AP:
And look what happened with Springsteen and his backup singer. I am, obviously, very interested in the muses, but I don’t know many of them. And I am a little worried about seeing a picture of them, especially the muse of a song that I love, and thinking, “Oh. Well. Not my type, really.” 

TR:
You write about how Cait receives an anonymous critique from Julian that helps her discover her voice and develop her persona. Do you think many musicians have that much respect for critical, or even insider, advice? 

AP:
That is the most common sticking point people have with this novel, I think. It is a unique case: Cait is someone of a specific background, makeup, and susceptibility to advice at the moment when it arrives, and it arrives facelessly. I think the degree to which any artist is willing to take advice will vary from person to person and from year to year within an individual life. That said, it is not uncommon for young artists to have an older mentor they trust (until they feel they have to get rid of them to grow). How about Raymond Carver and Gordon Lish as the model here? A unique case, but one in which the younger party allowed the older party enormous leeway. 

TR:
I think it works for reasons you detail, but also because it’s very good advice from an experienced pro, and it hooks up with Cait’s ambition to create a persona as well as write material for that specific persona. A lot of musicians get lost in the details, I think (as we critics do), and fetishize over the trees at the expense of the forest. I know when I read that advice, I thought “Spot on, would that somebody had encouraged me like that.” But of course, it makes great material because it’s complicated: he wants to seduce her as well as see her succeed.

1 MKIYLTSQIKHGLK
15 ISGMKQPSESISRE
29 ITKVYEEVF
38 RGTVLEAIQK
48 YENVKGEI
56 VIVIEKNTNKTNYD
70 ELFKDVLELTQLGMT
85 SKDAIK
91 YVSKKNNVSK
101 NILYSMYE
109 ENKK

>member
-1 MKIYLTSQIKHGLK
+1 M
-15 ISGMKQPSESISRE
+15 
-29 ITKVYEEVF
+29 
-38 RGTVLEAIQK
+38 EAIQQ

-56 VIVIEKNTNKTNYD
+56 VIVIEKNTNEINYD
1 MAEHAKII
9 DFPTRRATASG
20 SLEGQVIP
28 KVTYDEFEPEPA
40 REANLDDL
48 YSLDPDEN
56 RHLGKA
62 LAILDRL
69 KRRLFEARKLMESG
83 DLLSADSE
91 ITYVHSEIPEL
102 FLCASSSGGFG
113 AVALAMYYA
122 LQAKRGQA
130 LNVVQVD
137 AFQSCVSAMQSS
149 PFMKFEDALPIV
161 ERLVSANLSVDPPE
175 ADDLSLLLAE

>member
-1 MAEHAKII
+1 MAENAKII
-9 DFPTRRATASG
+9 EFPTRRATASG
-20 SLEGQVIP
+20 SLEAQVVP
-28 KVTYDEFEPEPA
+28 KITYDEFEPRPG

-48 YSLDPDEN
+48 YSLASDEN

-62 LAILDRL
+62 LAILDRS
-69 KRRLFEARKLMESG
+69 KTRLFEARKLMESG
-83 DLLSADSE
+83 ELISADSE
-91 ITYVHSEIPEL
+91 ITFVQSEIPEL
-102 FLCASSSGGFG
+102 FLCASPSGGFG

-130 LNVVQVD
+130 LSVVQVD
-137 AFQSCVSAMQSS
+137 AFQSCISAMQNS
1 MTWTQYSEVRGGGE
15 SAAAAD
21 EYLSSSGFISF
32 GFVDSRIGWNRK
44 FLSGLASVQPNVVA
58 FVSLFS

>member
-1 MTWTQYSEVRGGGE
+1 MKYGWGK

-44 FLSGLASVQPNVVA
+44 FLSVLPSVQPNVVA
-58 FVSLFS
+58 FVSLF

AP:
May I also say: Mariah Carey and her older advisers, if I have my story straight. 

TR:
Cast the movie. 

AP:
I’ll leave that to the pros, thank you very much. But it makes a good book club topic.  

Praise

Praise

“One of the best writers in America.”—Washington Post Book World

“Enthralling . . . brilliant . . . triumphant.”—Publishers Weekly, starred review

“Life is a tragedy for those who feel and a comedy for those who think, and for those of us who try to think and feel, The Song Is You captures the flip sides of life at middle age pretty much perfectly. Arthur Phillips is that rare thing among fiction writers, a wise guy who’s also wise.”—Kurt Andersen

“Impossible to put down.”—New York Times Book Review
 
“Daring . . . [an] incandescent new novel . . . richly human, filled with unexpected grace . . . A burning urgency animates the tale.”—Washington Post
 
“Phillips’s sparkling prose makes for a seriously fun read.”—San Francisco Chronicle
 
“This is the kind of novel you wait for, mostly in vain. Now that it has arrived, Phillips takes his place . . . with the likes of Zadie Smith, Jonathan Lethem, and the late David Foster Wallace—twenty-first century authors, in short, who can simply blow you away with what’s happening on their pages.”—Buffalo News
 
“An ambitious story of love and obsession [that] showcases Phillips’s gift for plumbing the depths of grief and emotional fragility.”—USA Today
 
“Captivating . . . This book is itself a flowing, lyrical arrangement—the words almost begging to be read (or sung) aloud.”—Elle